Wrapping up this topic of “Why do leaders fail” a conversation about vision is in order. What is vision? Meriam-Webster says, vision is “the ability to see: sight or eyesight.” Of course this is not what we mean. More to the point, as famed leadership guru and author Warren Bennis once said, “Leadership is the capacity to translate vision into reality.” This could not be truer. Nevertheless, a tangible definition of ‘Vision’ is elusive at best.
Given the lack of a tangible definition of ‘Vision’, taking this vision conversation a step further, vision entails a much more encompassing notion of a person being able to see far out beyond the horizon where most people normally see. In some circles vision can take on a rather eerie, and in some ways metaphysical quality, of the ability to see things that other people simply cannot see.
One of the chief complaints by many followers is that their leader has no vision. So what do followers mean by this rather harsh comment? To more fully understand this comment, we need to discuss what vision is not.
Here are 7 ways vision is not conveyed:
- Timidity or unfounded anxiety about taking an action.
- Accepting the status quo, or worse yet, general apathy.
- Wavering or waffling about what direction to go.
- Slicing up the current sloppy reality into black & white facts.
- Guessing what will happen next based on the past arc of events.
- Warming-up and re-serving another leader’s dream.
- Being politically correct and saying what your followers want to hear.
Looking at this a different way here are 7 ways that vision is conveyed:
- Taking bold concrete actions. (Being ballsey if you would prefer.)
- Challenging what the current status quo is for what could be.
- Making clear decisions in a rapid manner and then demonstrating a steely resolve to see them through to the end.
- Uncovering the underlying whys and wherefores for what is the current sloppy reality.
- Thinking holistically (parallel thinking that allows the leader to see the whole) rather than thinking linearly (sequential thinking where the leader is often surprised by what is happens next).
- Presenting a fresh understanding or new truth.
- Finally, the courage to say what needs to be said no matter how unpleasant.
From the above an easily explained and tidy definition of what leadership vision is hard to pin down. Nevertheless, most followers know when a leader has it and when they do not.
As noted in “Why do leaders fail?”, “people have a 10th sense for when someone does not really care.” Famed Rabbi Harold Kushner, and author of “When Bad Things Happen to Good People” has said, “Caring about others, running the risk of feeling, and leaving an impact on people, brings happiness.” Leaders indeed should care about others, especially their followers. Caring impacts them. It gives them a sense of purpose. And yes, real “Happiness” not just for the person receiving the care but the person offering care.
In keeping with the theme, “Why do leaders fail?”, so why is passion so important? Famed author Tony Robbins has said, “Live with passion!” He has also said, “Passion is the genesis of genius.” A leader that lacks passion lacks genius. He or she also lacks creativity. They lack drive to get things done. Life becomes listless without life. So how do I get passion? In my belief, you cannot get passion. Unfortunately, some organizations attempt to force passion. Not only does this fail but people become resentful, or worse feel guilty because they feel flat. Nevertheless, if the idea does not warrant passion it cannot be manufactured or pumped up. In essence this means that if an idea or concept is passionless, it is time to find another idea or re-frame the present idea so that it generates genuine passion.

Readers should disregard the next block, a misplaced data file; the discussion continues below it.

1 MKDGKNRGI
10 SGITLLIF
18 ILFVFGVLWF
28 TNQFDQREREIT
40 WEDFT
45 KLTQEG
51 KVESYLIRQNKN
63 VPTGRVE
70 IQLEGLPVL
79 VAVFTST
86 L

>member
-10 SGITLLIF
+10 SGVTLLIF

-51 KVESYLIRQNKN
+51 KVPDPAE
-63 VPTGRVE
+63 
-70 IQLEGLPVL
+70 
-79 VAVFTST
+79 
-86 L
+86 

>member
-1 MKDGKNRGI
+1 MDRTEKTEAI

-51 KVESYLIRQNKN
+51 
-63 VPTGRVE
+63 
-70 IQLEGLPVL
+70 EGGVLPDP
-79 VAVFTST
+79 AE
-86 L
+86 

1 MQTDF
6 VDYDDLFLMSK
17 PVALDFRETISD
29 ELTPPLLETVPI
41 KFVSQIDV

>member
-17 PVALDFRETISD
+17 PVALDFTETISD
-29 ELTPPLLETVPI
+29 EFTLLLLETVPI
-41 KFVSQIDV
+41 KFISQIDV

While there are many reasons leaders fail, here are three of the biggest reasons:
- Lack of Passion. Too often leaders simply lack passion. This happens all too often in the corporate environment where someone is promoted into a leadership role. Unfortunately all too often the ability to maneuver politically with the ‘right’ people can lead to a manager being promoted into a leadership role. However, it is this same approval seeking behavior that hampers a person from leading effectively.
- Not Caring. Just like a dog can sense fear, people have a 10th sense for when someone does not really care. Often people greet each other with a customary “How is it going?” Have you ever noticed that only on an exceptionally rare occasion does anyone actually say how things are going? In the same way, people can smell-out a leader who expresses interest in what is happening but yet does not truly care. Well-meaning words fall on deaf ears but actions are heard clearly.
- No Vision. People love to be led. If a leader is simply following the established office protocols and agendas for the most part people will simply discount the leader as just another ‘manager-wannabe-leader’. Leaders must have vision. Leaders must think. Leaders must challenge the status quo. Leaders ask lots of questions. By the way true leaders are quite disconcerting to the avant-garde who are used to running the show the way they see fit without anyone challenging them. So duck.